The Chomskyan Style

Chomsky’s review of B.F. Skinner’s Verbal Behavior

There are two quotes about Chomsky the scientist that I think best describe him. First is by a person whom I normally wouldn’t quote, Daniel Dennett. Dennett says about Chomsky: “Not many scientists are great scientists, and not many great scientists get to found a whole new field, but there are a few. Charles Darwin is one; Noam Chomsky is yet another”.

However, it is the second quote that I like more; probably because it reflects the feeling that I have always got myself. In an article (Chomsky and his Critics), discussing books in which Chomsky interacts with his critics among philosophers, Ian Hacking says, “It is like watching the grandmaster play, blindfolded, thirty-six simultaneous chess matches against the local worthies. He almost always wins.”

Indeed, Chomsky often reminds me of the great 18th century Urdu poet, Mir Taqi Mir. When I first read Mir, I got the feeling that Mir basically had it all covered, and he commanded all that he surveyed. Mir was famous for attacking his contemporaries if he felt they were indulging in meaningless rhyming and immature, mushy lovey poetry. I often picture him sitting magisterially in the center, with all the other poets surrounding him, and Mir literally throwing his couplets in the manner of bombs at them. Boom, boom, boom! And they had better be prepared for the onslaught!

Here, I am also reminded of what Hemingway said about Tolstoy: “I started out very quiet and I beat Mr. Turgeneve. Then I trained hard and beat Mr. de Maupassant. I have fought two draws with Mr. Stendhal, and I think I had the edge in the last one. But nobody is going to get me in any ring with Mr. Tolstoy unless I’m crazy or I keep getting better”! I admire Hemingway but I think he was right: Tolstoy would have annihilated him much like Muhammad Ali destroyed Sonny Liston 🙂

Chomsky’s demolition of the behaviorist program is well known and often talked about. It shaped an entire chain of disciplines. But there is a nice history to that. The so-called cognitive revolution had started earlier, before Chomsky’s famous review. Herbert Simon says cognitive science started in 1956, the year in which a series of landmark papers by Chomsky, Simon, Newell, Miller, Bruner et al, were published. In particular, Simon recalls the special day when “one of the initial professional papers on transformational linguistics (by the 27 years old Chomsky) and one of the initial professional papers on information-processing psychology (by Simon and Newell) were presented, the one after the other, at a meeting at MIT in September 1956.”

But the going wasn’t so smooth and the story not so simple. Old-style linguists were either hostile or indifferent to Chomsky’s work. Behaviorism, which treated the mind as a blank slate that could be readily molded by the environment, was still the dominant paradigm. In 1957, Chomsky’s landmark work Syntactic Structures was published not in the US but in The Hague, the Netherlands, and initially the book was not even reviewed by anyone in the field! The psychologist George Miller (himself an integral member of the group of ‘cognitive revolutionaries’), who knew both Chomsky and Herbert Simon closely, has this to say about that era: “Those of us who wanted to be scientific psychologists couldn’t really oppose behaviorism. You just wouldn’t get a job”!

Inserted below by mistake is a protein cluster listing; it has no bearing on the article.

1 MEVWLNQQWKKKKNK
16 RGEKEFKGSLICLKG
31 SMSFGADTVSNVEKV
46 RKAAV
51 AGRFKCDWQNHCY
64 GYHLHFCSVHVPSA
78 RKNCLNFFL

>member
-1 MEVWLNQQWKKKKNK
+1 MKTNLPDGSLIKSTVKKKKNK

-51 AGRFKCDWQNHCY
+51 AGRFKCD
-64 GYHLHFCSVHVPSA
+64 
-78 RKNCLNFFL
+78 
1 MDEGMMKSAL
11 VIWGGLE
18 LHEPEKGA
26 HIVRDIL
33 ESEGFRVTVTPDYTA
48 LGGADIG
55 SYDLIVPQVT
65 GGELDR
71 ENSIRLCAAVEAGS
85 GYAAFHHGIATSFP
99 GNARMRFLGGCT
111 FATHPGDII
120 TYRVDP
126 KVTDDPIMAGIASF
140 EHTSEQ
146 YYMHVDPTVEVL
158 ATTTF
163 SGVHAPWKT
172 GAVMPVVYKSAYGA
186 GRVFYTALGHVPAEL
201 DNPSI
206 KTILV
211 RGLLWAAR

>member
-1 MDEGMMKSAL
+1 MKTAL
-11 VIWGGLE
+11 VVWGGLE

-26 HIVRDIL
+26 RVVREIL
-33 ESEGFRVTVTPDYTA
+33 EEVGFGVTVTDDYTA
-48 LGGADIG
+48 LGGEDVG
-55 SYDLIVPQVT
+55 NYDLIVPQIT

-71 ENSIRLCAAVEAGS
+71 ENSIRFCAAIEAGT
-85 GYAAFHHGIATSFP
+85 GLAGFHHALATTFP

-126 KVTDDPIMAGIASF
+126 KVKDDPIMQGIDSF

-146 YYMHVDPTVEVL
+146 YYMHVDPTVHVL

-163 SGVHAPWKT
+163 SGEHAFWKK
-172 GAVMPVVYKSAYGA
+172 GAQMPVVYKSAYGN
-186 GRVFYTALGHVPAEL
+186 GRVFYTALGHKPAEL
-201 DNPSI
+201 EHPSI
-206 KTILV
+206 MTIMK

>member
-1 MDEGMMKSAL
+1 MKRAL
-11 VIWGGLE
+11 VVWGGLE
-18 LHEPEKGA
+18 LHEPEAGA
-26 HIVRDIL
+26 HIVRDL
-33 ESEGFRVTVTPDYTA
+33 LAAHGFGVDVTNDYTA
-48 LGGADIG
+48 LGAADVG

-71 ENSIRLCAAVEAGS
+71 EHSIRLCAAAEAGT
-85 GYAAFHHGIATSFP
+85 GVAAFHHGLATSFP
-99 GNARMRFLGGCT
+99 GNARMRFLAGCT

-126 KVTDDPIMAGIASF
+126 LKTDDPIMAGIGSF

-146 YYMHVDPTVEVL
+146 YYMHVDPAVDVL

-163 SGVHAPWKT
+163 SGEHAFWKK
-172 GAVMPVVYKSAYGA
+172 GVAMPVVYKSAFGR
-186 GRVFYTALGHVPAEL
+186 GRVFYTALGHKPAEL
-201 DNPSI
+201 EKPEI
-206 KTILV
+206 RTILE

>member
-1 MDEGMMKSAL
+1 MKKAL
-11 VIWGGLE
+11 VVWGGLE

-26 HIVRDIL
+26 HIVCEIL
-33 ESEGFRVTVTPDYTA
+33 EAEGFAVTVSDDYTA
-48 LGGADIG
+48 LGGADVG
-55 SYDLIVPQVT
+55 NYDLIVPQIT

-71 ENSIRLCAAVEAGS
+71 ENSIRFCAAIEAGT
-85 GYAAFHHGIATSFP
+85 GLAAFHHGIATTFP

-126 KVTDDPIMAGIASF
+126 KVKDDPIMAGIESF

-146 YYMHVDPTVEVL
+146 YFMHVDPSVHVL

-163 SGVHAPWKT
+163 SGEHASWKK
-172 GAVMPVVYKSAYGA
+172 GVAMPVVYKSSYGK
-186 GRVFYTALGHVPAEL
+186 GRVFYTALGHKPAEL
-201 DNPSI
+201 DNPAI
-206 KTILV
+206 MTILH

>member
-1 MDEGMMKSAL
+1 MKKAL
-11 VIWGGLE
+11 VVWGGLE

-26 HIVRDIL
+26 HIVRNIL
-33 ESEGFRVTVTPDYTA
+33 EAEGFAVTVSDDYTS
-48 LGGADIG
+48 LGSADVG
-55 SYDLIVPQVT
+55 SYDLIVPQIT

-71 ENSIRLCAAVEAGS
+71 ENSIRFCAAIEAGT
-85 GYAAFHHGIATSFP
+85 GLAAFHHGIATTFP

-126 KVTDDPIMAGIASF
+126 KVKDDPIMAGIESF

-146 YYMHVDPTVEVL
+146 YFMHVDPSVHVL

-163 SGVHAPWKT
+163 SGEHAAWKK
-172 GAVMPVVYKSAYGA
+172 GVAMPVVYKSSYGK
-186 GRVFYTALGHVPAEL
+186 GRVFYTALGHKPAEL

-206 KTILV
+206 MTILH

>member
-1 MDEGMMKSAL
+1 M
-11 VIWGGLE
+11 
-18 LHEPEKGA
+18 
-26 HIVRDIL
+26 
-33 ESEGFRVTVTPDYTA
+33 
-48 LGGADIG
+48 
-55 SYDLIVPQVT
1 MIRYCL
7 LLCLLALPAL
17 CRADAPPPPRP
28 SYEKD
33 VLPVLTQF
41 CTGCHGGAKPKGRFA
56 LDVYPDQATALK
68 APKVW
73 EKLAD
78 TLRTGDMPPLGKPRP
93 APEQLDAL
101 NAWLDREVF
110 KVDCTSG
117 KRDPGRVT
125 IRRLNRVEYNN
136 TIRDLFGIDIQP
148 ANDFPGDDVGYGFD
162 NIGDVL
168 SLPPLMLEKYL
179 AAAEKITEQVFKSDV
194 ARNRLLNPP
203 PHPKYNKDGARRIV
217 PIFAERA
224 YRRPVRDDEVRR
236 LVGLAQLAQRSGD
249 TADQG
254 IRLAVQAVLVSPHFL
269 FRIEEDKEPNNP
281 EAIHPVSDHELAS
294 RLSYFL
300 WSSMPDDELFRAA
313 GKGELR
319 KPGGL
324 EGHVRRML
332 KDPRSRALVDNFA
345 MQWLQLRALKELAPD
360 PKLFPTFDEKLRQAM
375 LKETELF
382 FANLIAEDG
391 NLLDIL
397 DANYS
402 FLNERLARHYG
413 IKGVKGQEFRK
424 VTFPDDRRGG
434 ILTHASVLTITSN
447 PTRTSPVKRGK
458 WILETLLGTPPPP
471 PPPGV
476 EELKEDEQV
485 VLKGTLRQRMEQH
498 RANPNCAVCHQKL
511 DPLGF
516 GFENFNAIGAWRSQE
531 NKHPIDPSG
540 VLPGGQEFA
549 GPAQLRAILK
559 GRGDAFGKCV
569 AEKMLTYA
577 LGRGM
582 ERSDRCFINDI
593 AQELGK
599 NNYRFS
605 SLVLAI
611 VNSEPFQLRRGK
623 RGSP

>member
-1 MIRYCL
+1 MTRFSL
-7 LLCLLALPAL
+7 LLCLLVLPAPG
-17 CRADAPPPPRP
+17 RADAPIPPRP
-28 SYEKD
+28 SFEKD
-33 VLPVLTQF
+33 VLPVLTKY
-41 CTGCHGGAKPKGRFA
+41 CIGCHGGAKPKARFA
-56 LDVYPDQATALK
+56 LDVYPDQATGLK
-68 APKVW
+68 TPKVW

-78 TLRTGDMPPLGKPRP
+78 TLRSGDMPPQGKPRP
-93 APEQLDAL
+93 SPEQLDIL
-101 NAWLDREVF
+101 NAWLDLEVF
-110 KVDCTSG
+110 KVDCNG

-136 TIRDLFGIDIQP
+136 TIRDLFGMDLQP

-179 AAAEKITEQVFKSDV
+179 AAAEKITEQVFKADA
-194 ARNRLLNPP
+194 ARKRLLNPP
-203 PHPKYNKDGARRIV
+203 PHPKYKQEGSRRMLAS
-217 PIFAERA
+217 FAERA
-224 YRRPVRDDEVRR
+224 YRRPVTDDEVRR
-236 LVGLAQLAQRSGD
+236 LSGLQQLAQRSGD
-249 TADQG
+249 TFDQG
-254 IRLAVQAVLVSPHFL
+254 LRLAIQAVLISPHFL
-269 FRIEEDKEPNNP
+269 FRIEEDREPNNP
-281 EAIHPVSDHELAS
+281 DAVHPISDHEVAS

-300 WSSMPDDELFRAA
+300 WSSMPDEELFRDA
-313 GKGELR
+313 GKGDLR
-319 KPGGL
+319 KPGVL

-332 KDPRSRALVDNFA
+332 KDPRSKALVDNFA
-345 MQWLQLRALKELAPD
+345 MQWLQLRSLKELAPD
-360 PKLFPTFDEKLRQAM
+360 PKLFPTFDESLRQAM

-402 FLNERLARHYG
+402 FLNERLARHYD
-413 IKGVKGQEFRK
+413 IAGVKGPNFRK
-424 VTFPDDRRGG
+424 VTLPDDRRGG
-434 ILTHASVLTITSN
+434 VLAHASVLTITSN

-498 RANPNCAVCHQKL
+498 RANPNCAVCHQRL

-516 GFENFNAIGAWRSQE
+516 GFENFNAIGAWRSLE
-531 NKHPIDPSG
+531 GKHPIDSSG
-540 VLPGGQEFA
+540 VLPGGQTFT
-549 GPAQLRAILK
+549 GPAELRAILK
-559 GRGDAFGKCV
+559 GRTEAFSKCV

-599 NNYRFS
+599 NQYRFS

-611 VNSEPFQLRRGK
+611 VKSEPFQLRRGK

So it is in light of these facts that I feel the importance of Chomsky’s devastating review of B.F Skinner’s “Verbal behavior” in 1959 cannot be overemphasized
(even though Chomsky himself doesn’t give it too much importance). And this is where, I feel, Chomsky’s Mir-like “I have got it covered, bring it on!” attitude shines through. I guess Chomsky must have felt that it was time to tackle the challenge head-on.

Before getting into Chomsky’s famous attack, some clarification of terms for those interested. The ‘blank slate’ model of the mind basically treats the human mind, as the name suggests, like a blank piece of paper, on which the external environment makes its marks, and thus molds and shapes it accordingly. In essence, the behaviorist program used this model of the human mind to understand human behavior. In order to understand behavior, one simply has to limit oneself to stimuli (the external environment) and the response (of the mind, as a result of the stimuli). Other concepts such as reinforcement (reward and punishment), conditioning, habit, etc, are also a part of this framework. A point to be noted is that under this framework, the response of the mind (since it’s a blank slate) has minimal contribution from the mind’s structure and maximal contribution from the outside environment and consequent reinforcement.